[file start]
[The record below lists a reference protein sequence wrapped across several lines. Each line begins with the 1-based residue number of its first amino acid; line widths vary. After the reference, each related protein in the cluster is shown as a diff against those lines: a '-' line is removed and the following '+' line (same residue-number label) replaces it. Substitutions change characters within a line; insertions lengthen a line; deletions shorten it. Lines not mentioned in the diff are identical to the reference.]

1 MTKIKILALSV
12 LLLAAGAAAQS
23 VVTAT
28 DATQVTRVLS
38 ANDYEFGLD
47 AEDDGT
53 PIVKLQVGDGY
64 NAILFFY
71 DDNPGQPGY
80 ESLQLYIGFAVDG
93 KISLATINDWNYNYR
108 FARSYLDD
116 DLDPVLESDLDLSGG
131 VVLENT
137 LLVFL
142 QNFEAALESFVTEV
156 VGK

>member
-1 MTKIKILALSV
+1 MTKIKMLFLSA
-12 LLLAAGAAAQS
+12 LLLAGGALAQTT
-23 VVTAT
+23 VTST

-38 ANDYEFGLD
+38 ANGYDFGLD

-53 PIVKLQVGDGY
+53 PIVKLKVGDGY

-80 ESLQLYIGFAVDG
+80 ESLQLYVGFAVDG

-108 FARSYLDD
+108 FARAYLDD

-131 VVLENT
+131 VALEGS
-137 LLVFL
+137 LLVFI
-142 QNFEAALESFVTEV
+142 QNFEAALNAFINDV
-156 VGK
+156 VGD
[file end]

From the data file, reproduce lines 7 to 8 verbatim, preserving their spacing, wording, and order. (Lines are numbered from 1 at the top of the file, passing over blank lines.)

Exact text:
47 AEDDGT
53 PIVKLQVGDGY